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November 30, 2020

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Proposed Records Retention Policy for Virginia’s District Courts

Last year, the Virginia General Assembly amended the records retention policy of General District Courts. Previously, clerks were required to retain paper copies of documents for both civil and criminal cases for ten years. The law changed last July so that General District Court clerks can destroy the paper copies after three years so long as the court maintains electronic copies. The law requires the chief judge of the respective court to authorize the change.

This year, the same change is being proposed for Juvenile & Domestic Relations Courts: http://lis.virginia.gov/cgi-bin/legp604.exe?141+sum+HB1013. The legislation appears to be sailing through the House of Delegates without opposition. The change will most directly be felt by family law practitioners who litigate in the Juvenile & Domestic Relations Courts.

This clearly is a bill to promote efficiency within the judicial system. It will reduce the need for storage space and cut down on paper costs. If it becomes law, the key will be to make sure that local Bar associations advise their members of retention policy changes in particular courthouses; courthouses will need to have the technological capability to maintain e-records in an effective manner; and court clerks will need a process to ensure that records are not lost in the transition.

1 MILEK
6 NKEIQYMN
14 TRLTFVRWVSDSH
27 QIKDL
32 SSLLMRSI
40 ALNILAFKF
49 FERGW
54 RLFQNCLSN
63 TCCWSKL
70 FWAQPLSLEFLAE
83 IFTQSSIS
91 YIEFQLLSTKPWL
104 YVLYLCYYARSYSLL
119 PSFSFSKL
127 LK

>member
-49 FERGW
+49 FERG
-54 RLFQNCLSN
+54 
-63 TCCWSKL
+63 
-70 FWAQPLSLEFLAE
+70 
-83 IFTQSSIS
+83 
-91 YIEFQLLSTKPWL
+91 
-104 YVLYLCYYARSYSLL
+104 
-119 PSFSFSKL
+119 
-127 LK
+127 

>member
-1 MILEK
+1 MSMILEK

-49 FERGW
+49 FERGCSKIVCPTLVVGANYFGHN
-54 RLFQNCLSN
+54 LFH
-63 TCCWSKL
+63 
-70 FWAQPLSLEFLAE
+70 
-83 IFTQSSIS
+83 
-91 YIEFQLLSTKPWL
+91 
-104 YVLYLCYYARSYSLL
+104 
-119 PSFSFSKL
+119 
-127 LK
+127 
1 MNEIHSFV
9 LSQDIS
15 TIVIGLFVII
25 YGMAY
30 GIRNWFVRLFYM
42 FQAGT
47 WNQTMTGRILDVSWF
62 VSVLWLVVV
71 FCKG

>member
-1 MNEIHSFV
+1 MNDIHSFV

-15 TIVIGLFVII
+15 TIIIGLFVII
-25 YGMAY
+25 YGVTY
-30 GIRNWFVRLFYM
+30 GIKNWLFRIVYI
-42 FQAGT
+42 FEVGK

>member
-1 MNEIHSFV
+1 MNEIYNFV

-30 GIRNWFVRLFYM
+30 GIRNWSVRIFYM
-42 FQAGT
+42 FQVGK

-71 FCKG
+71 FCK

© 2020 Odin, Feldman & Pittleman, P.C.National Law Review, Volume IV, Number 30
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Odin, Feldman & Pittleman’s Litigation attorneys have successfully tried thousands of cases over more than four decades. This significant experience, which distinguishes us from other firms, is in all aspects of litigation: trials, appeals, mediation, and arbitration. Our litigators enjoy an excellent reputation in all local, state, and federal courts in Virginia, Maryland, and the District of Columbia, as well as in state and federal courts throughout the United States.

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